What inspired you to write this book?
Tshepiso steps back and admires his handiwork. As part of his contribution to Mandela Day, he has painted the interior walls of a corrugated iron shack that serves as a crèche for young children in an informal settlement in Johannesburg. In the spirit of ubuntu, he regularly ferries his elderly parents, aunts and uncles to hospital or assists them with shopping. Just last weekend he repaired a broken kitchen cabinet door for his neighbour, Mrs Potts.
According to World Bank data, half of Sub-Saharan Africa’s population is under 25 years of age and each year until 2035, there will be half a million more 15-year-olds than the year before.
While Africa’s youth bulge could present an opportunity for innovation and economic growth for the continent, many countries still struggle to provide sufficient perspectives for their youth. Youth unemployment continues to be a challenge for Sub-Sahara Africa with rates being as high as 60 per cent in some countries.
The Growth and Development Strategy III (2017-2022) recognizes the value of volunteerism in increasing the productivity of youth and unemployed Malawians. It envisages the establishment of a national volunteer service programme.
The Ministries of Labour, Youth, Sports and Manpower Development and Finance, Economic Planning and Development will work closely with the National Youth Council of Malawi to develop a legal and regulatory framework on volunteerism, as well as an effective national coordination and implementation framework.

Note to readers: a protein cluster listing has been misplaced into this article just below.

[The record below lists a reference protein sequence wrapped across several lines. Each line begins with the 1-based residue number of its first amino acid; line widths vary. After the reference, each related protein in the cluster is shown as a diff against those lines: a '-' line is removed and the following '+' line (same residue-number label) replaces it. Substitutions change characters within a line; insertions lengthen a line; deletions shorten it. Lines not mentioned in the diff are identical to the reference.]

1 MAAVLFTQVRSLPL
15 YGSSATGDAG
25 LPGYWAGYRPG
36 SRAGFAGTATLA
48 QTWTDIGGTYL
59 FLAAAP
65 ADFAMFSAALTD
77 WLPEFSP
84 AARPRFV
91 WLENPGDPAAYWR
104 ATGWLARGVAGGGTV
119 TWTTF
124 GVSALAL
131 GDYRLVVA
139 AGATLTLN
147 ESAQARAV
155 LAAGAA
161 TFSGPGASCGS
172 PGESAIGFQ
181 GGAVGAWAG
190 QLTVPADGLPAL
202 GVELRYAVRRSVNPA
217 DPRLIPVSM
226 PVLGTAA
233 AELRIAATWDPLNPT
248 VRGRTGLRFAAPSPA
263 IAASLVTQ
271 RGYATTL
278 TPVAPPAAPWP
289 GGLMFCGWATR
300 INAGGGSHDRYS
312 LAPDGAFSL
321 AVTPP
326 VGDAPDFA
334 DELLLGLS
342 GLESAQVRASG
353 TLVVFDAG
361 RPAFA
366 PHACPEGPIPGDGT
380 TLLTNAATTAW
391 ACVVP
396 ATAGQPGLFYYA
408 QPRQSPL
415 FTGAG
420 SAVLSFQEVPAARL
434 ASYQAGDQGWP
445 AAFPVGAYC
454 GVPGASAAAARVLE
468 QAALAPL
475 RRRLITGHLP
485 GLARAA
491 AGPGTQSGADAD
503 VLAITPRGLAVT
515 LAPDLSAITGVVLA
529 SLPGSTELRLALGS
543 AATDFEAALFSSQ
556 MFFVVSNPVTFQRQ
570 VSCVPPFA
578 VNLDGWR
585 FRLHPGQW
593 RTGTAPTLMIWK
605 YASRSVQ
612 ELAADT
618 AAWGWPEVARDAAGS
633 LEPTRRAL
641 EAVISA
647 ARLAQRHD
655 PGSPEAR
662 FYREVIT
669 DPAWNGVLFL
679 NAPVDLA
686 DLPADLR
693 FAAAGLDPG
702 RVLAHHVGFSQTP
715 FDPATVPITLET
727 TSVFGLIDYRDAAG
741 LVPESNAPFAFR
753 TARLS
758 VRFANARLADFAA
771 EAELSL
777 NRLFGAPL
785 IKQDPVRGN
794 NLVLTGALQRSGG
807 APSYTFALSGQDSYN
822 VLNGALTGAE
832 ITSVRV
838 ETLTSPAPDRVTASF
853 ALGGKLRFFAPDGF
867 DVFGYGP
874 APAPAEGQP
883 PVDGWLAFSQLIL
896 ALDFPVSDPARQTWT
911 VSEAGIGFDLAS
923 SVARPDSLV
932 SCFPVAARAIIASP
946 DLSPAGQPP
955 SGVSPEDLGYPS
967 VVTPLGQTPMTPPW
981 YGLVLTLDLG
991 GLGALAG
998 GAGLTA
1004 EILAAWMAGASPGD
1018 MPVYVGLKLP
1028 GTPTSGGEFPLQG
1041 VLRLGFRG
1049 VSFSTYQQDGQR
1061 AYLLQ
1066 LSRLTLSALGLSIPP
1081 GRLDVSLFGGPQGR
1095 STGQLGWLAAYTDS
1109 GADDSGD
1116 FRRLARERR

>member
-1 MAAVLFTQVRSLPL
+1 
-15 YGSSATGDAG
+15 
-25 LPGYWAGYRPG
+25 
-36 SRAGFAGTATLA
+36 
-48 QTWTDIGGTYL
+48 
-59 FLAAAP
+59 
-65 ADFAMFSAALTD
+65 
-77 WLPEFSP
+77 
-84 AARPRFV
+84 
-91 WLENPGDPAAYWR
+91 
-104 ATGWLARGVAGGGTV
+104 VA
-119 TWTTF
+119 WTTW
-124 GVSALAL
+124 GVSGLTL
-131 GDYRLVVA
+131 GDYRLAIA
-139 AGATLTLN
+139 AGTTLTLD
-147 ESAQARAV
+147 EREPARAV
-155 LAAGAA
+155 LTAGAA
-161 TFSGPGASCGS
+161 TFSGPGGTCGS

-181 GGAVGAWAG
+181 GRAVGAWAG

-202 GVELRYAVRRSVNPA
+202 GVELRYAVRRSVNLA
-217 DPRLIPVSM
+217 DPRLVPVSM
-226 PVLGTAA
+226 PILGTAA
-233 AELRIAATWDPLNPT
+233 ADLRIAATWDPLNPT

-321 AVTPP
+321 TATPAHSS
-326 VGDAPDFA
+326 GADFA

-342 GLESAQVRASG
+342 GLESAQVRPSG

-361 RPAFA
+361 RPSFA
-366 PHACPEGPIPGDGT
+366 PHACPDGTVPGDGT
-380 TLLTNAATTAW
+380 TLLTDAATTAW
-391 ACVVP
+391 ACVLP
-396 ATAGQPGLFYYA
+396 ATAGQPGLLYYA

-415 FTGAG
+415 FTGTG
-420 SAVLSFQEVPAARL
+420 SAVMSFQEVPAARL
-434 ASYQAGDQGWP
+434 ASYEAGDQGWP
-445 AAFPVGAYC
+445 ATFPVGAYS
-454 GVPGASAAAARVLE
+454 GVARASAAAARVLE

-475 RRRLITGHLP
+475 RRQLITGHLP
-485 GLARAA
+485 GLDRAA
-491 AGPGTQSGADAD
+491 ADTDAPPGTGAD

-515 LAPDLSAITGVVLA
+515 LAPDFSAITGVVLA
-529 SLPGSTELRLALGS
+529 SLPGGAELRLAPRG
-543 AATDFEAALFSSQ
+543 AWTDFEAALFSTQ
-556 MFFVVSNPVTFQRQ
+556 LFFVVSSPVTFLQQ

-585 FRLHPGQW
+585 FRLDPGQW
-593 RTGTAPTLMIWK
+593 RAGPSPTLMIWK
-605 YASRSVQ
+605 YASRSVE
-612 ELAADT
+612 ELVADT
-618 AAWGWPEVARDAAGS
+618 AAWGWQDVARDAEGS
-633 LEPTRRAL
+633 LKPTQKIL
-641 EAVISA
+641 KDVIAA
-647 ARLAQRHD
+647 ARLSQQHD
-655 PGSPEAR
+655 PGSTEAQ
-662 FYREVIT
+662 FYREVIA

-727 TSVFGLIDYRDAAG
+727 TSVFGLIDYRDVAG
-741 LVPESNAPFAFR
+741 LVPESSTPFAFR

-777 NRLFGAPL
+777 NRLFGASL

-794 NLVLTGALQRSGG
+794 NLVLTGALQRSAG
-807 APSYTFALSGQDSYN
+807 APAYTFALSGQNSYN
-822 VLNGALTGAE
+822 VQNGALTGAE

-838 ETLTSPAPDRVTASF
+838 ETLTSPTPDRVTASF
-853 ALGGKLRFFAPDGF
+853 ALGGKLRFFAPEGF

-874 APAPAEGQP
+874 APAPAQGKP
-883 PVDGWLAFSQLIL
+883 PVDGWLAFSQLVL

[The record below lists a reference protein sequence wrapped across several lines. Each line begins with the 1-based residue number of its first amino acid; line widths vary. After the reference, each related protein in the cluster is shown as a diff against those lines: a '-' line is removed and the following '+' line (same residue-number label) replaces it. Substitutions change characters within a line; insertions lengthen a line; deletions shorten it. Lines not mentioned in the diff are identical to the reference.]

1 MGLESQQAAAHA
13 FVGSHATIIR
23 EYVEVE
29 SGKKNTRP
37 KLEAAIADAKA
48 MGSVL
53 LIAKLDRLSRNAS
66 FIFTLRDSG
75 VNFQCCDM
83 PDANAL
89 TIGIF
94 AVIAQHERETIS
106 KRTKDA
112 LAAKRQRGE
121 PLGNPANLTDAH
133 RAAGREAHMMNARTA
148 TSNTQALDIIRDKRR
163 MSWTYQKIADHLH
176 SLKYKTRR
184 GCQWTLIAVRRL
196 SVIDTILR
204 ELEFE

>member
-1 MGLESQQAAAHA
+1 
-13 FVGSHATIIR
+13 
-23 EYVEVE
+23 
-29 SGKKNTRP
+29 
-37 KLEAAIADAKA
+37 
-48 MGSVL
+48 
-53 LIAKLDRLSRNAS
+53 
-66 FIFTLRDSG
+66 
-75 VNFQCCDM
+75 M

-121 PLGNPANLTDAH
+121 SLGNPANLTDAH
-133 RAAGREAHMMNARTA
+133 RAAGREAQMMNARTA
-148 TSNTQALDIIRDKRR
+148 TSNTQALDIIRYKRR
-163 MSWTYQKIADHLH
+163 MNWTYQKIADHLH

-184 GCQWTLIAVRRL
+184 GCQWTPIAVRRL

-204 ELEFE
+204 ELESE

In Burundi, more than 68 per cent of the population is under 24 years old. This demographic structure, with a majority of motivated and ambitious youth, could fuel the economy and lead to economic growth for the small African country. However, the demographic dividend is yet to be realized. Instead, Burundi faces a major challenge of providing its youth with employment opportunities and future perspectives.
As the secretariat for the plan of action to integrate volunteering into sustainable peace and development under the 2030 Agenda, designated by the General Assembly, UNV is strengthening its convening and facilitating role for multi-stakeholder partnerships for volunteerism and the Global Goals. One way to do so is through enhanced partnerships with the UN Regional Commissions to feed into the existing review and monitoring processes for the 2030 Agenda, involving UN Member States, UN entities, civil society, volunteer-involving organizations, academia and the private sector.
On Wednesday 04 July, UNV East and Southern Africa attended the official opening of the Community Volunteerism Center in Kalobeyi settlement in Kakuma Refugee Camp. The opening saw entertainment in the form of group dances and musical interludes and included speeches from funding and implementing partners and the local government. The center consists of 220 seats, a solar powered lightning system, different halls and meeting rooms, and two sports fields. The center will give an opportunity to the communities of Kalobeyi to come together for meetings, events, and sports.
Approximately one billion people are engaging in voluntary action globally. Their activities range from delivering services, preparing and responding to disasters and providing technical assistance such as in mapping and monitoring climate and environmental data.
The growing environmental awareness, often enabled by powerful and cheap new mobile and open technologies, is further triggering new data collection and monitoring efforts by volunteers.
UNV Executive Coordinator Mr. Olivier Adam spoke today at the IVCO Conference in Seoul in a panel discussion on global advocacy to achieve Sustainable Development Goal 17 on revitalizing global partnerships for sustainable development. The need to establish an enabling environment for volunteerism “to fully contribute to the realisation of any future sustainable development agenda” was the overarching theme of this year’s IVCO.